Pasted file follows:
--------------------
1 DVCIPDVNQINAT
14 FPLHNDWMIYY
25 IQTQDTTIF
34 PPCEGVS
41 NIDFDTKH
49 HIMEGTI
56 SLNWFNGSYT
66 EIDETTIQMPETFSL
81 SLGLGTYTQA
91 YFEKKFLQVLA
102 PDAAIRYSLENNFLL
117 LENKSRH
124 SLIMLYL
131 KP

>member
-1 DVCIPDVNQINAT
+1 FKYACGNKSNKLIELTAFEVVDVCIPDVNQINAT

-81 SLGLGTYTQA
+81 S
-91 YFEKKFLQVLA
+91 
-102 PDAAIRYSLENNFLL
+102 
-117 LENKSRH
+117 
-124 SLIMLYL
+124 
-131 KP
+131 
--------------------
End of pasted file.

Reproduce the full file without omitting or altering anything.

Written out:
1 DVCIPDVNQINAT
14 FPLHNDWMIYY
25 IQTQDTTIF
34 PPCEGVS
41 NIDFDTKH
49 HIMEGTI
56 SLNWFNGSYT
66 EIDETTIQMPETFSL
81 SLGLGTYTQA
91 YFEKKFLQVLA
102 PDAAIRYSLENNFLL
117 LENKSRH
124 SLIMLYL
131 KP

>member
-1 DVCIPDVNQINAT
+1 FKYACGNKSNKLIELTAFEVVDVCIPDVNQINAT

-81 SLGLGTYTQA
+81 S
-91 YFEKKFLQVLA
+91 
-102 PDAAIRYSLENNFLL
+102 
-117 LENKSRH
+117 
-124 SLIMLYL
+124 
-131 KP
+131 